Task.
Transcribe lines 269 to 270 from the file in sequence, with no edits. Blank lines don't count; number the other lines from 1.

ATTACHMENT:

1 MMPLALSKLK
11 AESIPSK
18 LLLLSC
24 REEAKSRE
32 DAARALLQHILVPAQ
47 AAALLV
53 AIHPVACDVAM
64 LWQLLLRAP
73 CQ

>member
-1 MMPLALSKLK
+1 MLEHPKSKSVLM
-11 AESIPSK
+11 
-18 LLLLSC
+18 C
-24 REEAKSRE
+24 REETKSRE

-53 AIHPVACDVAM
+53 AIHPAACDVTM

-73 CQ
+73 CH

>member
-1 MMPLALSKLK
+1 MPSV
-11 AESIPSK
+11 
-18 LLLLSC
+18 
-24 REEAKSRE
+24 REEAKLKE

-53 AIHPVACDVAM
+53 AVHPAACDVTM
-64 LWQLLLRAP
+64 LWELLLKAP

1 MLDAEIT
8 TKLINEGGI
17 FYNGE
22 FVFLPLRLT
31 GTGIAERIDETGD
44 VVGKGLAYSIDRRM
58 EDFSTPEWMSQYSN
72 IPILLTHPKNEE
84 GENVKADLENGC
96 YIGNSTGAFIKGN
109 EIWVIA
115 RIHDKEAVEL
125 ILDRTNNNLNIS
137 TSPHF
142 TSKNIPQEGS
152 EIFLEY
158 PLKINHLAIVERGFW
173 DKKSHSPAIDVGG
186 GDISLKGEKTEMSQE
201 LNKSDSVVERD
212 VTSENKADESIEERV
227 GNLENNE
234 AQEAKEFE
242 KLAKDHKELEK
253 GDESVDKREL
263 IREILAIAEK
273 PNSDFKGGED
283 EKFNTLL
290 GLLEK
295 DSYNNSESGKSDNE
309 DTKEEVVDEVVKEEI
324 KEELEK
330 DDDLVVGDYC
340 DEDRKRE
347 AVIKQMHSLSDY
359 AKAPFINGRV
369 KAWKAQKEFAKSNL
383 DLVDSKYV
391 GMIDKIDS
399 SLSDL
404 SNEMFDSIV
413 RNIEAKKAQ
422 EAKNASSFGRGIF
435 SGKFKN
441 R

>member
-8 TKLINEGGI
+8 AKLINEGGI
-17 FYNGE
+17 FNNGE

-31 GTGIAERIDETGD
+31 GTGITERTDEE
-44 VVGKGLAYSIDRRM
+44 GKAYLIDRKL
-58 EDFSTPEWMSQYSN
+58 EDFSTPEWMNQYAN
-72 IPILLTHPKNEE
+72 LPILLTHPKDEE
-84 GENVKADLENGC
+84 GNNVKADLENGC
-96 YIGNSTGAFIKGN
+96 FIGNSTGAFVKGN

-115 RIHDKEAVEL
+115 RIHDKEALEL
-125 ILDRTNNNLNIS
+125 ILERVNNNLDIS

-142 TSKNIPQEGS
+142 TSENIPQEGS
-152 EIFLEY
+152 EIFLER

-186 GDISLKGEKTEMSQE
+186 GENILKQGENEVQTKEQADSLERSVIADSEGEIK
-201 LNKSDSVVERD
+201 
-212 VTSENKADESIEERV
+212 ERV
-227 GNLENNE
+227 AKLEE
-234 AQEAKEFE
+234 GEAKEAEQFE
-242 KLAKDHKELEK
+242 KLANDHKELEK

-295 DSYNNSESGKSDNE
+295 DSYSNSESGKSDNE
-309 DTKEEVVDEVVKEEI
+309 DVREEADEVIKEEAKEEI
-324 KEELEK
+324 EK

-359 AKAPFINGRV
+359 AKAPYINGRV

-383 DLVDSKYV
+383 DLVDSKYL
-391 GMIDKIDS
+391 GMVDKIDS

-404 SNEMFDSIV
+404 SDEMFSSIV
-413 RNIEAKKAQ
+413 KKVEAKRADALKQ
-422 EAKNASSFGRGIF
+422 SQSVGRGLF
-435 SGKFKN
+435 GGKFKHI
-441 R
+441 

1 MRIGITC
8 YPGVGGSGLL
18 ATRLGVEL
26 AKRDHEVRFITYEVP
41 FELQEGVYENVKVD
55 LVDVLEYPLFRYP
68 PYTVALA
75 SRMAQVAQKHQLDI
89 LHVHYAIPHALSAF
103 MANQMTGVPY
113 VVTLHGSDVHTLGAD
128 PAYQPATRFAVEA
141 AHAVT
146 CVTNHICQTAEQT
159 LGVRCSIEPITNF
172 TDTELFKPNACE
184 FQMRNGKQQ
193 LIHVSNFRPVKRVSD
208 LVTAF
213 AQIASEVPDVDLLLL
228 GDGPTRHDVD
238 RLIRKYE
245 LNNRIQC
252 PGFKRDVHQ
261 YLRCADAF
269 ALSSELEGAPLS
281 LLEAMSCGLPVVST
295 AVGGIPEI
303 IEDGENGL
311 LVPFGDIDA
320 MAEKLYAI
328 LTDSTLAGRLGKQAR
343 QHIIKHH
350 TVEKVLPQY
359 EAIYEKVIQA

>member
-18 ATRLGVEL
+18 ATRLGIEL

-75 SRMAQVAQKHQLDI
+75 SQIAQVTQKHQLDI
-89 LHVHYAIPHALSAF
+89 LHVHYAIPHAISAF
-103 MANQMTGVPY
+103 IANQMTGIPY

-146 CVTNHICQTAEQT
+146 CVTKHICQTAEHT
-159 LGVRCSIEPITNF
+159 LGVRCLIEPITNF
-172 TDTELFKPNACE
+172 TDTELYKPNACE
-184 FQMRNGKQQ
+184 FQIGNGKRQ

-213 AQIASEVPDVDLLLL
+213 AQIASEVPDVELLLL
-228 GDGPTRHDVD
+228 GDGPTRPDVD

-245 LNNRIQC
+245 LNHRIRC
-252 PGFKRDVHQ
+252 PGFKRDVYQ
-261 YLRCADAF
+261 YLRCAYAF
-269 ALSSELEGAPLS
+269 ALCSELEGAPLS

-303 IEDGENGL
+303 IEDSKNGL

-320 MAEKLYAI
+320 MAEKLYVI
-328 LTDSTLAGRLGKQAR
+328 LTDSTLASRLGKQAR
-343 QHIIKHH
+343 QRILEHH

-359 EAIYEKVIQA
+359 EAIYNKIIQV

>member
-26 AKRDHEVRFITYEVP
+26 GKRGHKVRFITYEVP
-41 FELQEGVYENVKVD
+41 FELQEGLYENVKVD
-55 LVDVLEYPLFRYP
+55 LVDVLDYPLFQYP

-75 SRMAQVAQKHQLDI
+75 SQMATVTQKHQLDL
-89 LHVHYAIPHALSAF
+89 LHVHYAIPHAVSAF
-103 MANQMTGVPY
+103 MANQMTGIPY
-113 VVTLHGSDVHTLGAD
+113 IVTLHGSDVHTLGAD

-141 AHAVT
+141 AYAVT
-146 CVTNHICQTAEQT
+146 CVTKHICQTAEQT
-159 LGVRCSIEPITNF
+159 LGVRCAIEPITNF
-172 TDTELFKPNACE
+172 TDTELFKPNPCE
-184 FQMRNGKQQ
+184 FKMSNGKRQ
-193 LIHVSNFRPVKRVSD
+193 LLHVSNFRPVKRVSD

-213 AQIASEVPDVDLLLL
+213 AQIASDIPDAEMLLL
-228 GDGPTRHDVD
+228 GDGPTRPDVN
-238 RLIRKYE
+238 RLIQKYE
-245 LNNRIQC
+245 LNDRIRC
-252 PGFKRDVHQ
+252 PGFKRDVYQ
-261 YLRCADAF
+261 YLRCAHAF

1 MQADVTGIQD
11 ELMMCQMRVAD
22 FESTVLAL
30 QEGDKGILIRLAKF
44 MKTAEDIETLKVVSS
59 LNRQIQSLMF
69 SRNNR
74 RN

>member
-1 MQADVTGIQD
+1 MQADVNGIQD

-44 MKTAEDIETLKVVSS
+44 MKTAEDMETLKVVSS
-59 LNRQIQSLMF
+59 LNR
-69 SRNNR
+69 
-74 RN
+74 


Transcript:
+69 
-74 RN